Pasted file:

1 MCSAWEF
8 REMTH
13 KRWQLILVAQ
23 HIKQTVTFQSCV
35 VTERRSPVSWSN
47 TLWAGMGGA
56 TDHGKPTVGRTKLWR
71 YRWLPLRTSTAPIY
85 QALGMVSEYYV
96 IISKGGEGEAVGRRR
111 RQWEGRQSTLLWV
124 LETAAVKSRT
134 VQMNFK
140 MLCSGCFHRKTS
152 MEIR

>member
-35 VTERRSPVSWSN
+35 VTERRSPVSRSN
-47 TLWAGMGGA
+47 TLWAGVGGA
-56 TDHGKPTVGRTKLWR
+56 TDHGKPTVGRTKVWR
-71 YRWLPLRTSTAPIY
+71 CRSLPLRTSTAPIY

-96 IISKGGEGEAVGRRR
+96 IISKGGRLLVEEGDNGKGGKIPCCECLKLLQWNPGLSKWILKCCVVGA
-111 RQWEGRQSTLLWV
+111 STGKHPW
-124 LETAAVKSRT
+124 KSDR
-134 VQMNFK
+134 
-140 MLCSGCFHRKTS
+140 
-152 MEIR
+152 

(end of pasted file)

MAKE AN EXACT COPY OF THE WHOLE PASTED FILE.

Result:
1 MCSAWEF
8 REMTH
13 KRWQLILVAQ
23 HIKQTVTFQSCV
35 VTERRSPVSWSN
47 TLWAGMGGA
56 TDHGKPTVGRTKLWR
71 YRWLPLRTSTAPIY
85 QALGMVSEYYV
96 IISKGGEGEAVGRRR
111 RQWEGRQSTLLWV
124 LETAAVKSRT
134 VQMNFK
140 MLCSGCFHRKTS
152 MEIR

>member
-35 VTERRSPVSWSN
+35 VTERRSPVSRSN
-47 TLWAGMGGA
+47 TLWAGVGGA
-56 TDHGKPTVGRTKLWR
+56 TDHGKPTVGRTKVWR
-71 YRWLPLRTSTAPIY
+71 CRSLPLRTSTAPIY

-96 IISKGGEGEAVGRRR
+96 IISKGGRLLVEEGDNGKGGKIPCCECLKLLQWNPGLSKWILKCCVVGA
-111 RQWEGRQSTLLWV
+111 STGKHPW
-124 LETAAVKSRT
+124 KSDR
-134 VQMNFK
+134 
-140 MLCSGCFHRKTS
+140 
-152 MEIR
+152 